Gamer Hate

Belligerently lacking in remorse.

Sunday, June 19, 2016

Tencent’s Acquisition of Supercell

First you must read about the potential hostile takeover of Supercell by Tencent.

Tencent is basically initiating a hostile takeover of Supercell. The developer who brought us 2 of the most successful global mobile games in recent history. Clash of Clans, and Clash Royale (setting aside Hayday and Boom Beach for now, which are also successes). What this primarily means is that within China, Supercell will now become a major influence in their mobile game market. How Tencent will change the game and Supercell’s structure itself remains to be seen.

Will they make dramatic changes? Probably not to Supercell itself or to their games on the global market. Instead, they will likely add things to their games specifically for China’s internal software market (they have separate app stores from the rest of the world). They may add QQ and other layers in to entice and keep Chinese players playing the app.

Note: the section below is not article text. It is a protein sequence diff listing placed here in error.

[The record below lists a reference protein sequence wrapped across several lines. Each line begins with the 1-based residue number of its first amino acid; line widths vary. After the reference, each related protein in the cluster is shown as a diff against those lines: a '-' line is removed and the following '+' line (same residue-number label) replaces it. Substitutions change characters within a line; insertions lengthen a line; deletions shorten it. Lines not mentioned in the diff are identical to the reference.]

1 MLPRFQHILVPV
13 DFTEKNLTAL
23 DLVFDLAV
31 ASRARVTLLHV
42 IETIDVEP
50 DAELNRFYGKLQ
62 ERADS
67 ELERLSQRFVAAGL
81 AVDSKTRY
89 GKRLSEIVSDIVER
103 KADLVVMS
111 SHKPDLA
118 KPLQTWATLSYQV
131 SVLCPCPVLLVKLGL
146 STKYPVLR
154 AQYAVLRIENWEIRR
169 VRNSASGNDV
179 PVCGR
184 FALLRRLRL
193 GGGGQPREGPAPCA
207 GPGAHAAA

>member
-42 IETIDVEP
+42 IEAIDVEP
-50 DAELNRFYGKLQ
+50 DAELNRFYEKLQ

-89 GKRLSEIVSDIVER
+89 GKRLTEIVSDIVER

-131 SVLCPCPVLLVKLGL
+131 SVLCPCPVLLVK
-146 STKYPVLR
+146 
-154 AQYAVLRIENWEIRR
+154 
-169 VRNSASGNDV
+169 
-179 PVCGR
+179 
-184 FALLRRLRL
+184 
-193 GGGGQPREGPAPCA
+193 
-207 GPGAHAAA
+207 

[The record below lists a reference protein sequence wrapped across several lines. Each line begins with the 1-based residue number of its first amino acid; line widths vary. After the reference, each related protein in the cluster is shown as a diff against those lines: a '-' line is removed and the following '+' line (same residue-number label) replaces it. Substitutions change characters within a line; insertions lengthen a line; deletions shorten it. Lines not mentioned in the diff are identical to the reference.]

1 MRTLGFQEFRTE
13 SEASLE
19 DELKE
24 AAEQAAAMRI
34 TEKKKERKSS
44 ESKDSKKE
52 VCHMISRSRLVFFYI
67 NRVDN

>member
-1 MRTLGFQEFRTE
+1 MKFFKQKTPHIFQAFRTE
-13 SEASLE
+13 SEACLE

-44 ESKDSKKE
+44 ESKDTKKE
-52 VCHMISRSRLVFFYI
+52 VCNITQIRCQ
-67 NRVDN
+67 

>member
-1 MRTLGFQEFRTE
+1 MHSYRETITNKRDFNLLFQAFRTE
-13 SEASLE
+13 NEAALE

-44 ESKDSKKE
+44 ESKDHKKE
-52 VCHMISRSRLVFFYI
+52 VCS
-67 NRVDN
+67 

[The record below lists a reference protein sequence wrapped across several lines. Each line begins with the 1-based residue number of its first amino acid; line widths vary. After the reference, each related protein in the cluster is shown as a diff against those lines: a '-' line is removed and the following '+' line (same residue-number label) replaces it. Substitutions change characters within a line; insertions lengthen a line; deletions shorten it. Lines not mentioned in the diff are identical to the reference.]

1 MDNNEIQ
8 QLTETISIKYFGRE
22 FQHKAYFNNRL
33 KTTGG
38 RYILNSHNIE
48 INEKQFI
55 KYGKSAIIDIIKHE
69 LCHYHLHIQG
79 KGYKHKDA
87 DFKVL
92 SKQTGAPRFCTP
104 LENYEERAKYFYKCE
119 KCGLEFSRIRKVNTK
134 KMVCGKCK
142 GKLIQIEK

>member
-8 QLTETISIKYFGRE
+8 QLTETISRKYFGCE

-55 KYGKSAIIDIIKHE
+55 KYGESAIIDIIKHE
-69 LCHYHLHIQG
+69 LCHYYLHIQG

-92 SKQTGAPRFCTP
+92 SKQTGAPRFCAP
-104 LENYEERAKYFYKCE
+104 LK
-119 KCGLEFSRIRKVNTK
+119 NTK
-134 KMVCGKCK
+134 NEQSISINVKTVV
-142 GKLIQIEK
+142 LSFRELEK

If Riot Game’s acquisition is any indicator, this will be a net positive for Supercell, as they will likely be able to initiate new projects with Tencent’s money, or at the very least generate revenue from China far beyond what they were able to get on their own (for reference, only Clash Royale is just barely in the top 25 grossing apps in China). Given the 6.6 billion that Tencent has paid, you can rest assured that they are certain they will make this money back and then some over the course of 5 years. The real question is, what will Tencent do with all these acquisitions when their income finally slows and if they have no other products prepared.

posted by CommanderHate at 11:18 pm  

Tuesday, February 9, 2016

The End of Organized Game Media?

I’ve been reading recently about the struggles of organized game media news companies, such as The Escapist (one of my favorites when they started). With the shut down of Game Trailers, it’s apparent that game news media sites are deep in the shit. Their struggles revolve around the fact that the majority of us really don’t care what they have to say anymore. I mean, yes, it’s good to get an informed opinion on a topic, but as we all know, when it comes to the “professional news media,” they often don’t know what the fuck they’re talking about.